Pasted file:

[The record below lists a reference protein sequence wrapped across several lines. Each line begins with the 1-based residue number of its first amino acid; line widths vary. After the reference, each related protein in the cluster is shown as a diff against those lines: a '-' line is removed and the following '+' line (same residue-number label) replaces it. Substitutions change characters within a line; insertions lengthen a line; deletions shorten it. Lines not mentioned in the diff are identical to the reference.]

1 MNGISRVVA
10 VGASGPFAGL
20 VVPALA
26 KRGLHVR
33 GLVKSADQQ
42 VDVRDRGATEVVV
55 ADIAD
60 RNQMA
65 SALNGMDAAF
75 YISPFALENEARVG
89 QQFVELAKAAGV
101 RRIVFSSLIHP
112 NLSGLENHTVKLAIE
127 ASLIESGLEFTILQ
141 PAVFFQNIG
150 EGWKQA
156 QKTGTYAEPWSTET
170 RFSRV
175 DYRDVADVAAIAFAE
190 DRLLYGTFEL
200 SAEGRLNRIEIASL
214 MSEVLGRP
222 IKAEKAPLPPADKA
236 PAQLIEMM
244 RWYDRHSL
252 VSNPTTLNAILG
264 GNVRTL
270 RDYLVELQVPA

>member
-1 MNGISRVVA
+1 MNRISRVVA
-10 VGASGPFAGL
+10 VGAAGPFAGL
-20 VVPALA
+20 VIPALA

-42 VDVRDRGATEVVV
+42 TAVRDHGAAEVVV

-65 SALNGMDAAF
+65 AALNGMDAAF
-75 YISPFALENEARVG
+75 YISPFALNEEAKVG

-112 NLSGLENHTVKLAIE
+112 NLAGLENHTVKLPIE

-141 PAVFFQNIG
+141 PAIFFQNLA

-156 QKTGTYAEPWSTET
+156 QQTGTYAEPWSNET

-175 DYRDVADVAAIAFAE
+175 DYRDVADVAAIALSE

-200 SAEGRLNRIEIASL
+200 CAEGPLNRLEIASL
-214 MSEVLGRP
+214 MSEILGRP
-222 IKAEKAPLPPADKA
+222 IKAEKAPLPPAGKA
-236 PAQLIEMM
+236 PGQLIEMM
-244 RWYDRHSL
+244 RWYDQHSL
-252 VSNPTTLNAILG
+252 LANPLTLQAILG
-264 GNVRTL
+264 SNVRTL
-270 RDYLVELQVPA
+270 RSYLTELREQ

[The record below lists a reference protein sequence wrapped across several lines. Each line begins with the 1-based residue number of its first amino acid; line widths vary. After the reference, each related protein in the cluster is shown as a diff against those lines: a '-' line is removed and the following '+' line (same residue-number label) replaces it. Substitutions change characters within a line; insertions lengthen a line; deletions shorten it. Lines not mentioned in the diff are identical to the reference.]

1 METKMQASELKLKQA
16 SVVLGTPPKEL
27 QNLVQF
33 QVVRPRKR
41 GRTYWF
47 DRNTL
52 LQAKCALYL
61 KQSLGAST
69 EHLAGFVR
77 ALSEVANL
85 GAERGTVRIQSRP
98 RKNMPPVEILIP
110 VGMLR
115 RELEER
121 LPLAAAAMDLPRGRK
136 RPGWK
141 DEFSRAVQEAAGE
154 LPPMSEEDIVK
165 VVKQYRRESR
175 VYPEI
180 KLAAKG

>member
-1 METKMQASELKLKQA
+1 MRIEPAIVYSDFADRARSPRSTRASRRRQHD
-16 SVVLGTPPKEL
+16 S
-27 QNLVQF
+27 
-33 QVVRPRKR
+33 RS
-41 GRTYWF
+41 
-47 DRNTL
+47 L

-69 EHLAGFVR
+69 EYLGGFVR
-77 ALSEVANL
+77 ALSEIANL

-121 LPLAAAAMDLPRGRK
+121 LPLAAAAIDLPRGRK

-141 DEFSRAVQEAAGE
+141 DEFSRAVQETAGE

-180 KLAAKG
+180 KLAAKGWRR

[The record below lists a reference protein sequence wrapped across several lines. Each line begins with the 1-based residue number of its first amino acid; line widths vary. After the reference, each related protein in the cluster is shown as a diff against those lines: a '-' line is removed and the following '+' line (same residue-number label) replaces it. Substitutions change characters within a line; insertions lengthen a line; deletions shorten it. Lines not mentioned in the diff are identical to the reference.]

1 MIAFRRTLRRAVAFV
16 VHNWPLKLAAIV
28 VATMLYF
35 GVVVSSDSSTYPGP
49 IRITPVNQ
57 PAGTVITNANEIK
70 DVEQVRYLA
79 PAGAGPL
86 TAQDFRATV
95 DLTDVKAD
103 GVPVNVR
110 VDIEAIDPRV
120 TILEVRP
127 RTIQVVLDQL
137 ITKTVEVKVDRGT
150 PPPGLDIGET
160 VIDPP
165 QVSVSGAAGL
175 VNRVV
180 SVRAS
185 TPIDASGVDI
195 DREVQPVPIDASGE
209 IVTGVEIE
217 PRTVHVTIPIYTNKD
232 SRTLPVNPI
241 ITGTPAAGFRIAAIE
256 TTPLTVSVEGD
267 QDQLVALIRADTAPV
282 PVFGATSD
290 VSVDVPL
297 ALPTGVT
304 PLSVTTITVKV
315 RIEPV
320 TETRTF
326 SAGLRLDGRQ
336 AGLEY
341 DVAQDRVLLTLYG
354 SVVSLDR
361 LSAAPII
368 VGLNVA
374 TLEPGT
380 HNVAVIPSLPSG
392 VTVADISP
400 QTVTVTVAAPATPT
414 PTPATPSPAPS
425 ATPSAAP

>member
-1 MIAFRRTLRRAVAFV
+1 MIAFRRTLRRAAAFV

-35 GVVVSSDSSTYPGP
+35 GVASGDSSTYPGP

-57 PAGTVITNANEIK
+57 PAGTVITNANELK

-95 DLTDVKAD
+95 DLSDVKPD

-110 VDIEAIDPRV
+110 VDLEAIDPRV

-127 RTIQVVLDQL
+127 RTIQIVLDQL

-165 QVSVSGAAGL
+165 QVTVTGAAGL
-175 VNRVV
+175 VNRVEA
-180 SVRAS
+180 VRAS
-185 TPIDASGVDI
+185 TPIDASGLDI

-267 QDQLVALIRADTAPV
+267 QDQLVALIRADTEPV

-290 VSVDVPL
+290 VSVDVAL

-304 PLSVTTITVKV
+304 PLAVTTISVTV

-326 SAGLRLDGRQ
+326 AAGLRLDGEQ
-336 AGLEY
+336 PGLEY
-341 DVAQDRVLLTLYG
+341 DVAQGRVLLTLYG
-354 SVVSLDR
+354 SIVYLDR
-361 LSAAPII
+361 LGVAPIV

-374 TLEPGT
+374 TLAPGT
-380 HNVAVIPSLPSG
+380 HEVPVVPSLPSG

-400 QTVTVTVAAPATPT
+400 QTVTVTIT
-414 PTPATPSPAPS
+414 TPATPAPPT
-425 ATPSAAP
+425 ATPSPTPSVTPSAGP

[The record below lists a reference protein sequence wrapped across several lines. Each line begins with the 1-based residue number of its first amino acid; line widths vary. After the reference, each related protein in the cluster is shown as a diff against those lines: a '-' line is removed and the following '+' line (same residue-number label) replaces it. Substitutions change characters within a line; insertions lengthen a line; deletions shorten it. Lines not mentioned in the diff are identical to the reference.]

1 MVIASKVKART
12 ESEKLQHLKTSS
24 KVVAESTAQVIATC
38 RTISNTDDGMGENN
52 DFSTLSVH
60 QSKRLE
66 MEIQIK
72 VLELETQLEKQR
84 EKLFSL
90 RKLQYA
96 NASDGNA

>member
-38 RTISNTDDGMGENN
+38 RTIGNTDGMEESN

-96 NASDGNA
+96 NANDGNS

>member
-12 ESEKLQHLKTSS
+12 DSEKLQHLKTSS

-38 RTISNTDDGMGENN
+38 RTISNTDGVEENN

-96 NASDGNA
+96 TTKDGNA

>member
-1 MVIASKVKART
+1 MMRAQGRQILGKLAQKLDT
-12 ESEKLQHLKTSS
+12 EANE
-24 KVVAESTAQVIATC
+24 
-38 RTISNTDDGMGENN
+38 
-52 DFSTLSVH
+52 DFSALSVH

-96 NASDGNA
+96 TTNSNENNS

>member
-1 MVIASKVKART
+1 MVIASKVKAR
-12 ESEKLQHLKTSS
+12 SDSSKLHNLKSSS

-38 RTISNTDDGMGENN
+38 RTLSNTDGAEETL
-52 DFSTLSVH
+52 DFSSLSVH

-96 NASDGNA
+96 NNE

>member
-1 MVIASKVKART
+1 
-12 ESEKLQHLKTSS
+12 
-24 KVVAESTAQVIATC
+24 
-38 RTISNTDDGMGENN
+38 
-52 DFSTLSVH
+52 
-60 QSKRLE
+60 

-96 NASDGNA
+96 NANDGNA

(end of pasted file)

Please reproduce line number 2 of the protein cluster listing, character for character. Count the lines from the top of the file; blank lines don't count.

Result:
1 MNGISRVVA